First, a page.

In contrast to ongoing trade imbalances with China and Japan, the United States trade deficit with Mexico declined by $500 million as a result of record exports to that country.”

What did you think?

The whole opening part (to the comma) is a modifier—it can’t stand alone as a sentence (i.e., it’s not the sentence core). It does contain that comparison language, though, so if I want to deal with the comparison first, that’s where I’ll focus my attention.

Where is the sentence core, then? It starts after that comma:

“… the United States trade deficit with Mexico declined by $500 million … ”

How far do we go? Go as far as you need to in order to have a complete sentence. I don’t need to go any farther than the above. The other part starting as a result does explain why the trade deficit declined, but I don’t need that information in order to have a complete sentence. It’s extra—more modifier.

So now I’m going to think of this sentence as three “chunks”:

First chunk: Comparison marker plus part of the comparison itself

Second chunk: The core sentence, explaining what happened with the US trade deficit with Mexico

Third chunk: Another modifier, explaining why the core sentence stuff happened

My scrap paper might look like this:

Comp                          Core: what                 Mod: why

In answers (B), (C), (D), and (E), some of those chunks might move around or change structure. In some cases, information that’s in the core sentence might move to a modifier or vice versa. Now, I’m prepared to notice how those changes occur.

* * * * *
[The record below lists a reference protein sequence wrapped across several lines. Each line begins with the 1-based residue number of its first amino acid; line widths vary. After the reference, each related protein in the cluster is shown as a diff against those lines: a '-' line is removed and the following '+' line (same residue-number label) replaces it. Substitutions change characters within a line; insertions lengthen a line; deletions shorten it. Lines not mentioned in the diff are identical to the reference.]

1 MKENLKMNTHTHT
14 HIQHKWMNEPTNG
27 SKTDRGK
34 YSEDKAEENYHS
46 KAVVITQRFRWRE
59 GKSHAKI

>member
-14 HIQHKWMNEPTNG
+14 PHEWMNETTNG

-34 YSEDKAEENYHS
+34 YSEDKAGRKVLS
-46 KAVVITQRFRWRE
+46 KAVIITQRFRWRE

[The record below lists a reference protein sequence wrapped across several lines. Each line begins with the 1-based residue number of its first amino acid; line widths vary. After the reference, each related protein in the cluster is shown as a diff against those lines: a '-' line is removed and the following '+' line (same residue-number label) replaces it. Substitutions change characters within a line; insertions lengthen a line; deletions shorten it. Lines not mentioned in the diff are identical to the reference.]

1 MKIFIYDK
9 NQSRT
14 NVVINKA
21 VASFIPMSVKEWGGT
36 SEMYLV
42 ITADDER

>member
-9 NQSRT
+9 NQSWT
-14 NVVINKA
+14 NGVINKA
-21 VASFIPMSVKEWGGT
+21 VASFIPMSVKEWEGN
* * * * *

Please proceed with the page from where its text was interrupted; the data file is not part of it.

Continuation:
Finally: Did you spot anything about the original sentence that you didn’t like? Is there anything we can tackle right now to eliminate the original sentence?

Part of me is wondering whether you’re supposed to say in contrast to or in contrast with. I’m not entirely sure. Glancing down the answers, I see that (B) also says in contrast to, but the others change to different words: when compared with, compared with, or compared to. The word with has finally made an appearance … but I’m still not sure whether both forms are okay or what—so I’m going to ignore this and look for something else to use instead.

Let’s check the comparison itself. The marker is in contrast to X, Y, where the X and Y portions have to be parallel and the same kind of thing. Are they?

In the original sentence, yes. We’ve got:

“In contrast to ongoing trade imbalances with China and Japan, the United States trade deficit with Mexico…”

Trade imbalances and trade deficit are parallel (both nouns) and they’re the same “kind” of thing—they’re both talking about trade differences between countries.

Check the comparison in the other answers:

“(B) In contrast to ongoing trade imbalances … , the United States sold …

“(C) When compared with ongoing trade imbalances … , the United States sold …

“(D) Compared with ongoing trade imbalances … , the United States sold …

“(E) Compared to ongoing trade imbalances … , the United States record exports to Mexico caused … ”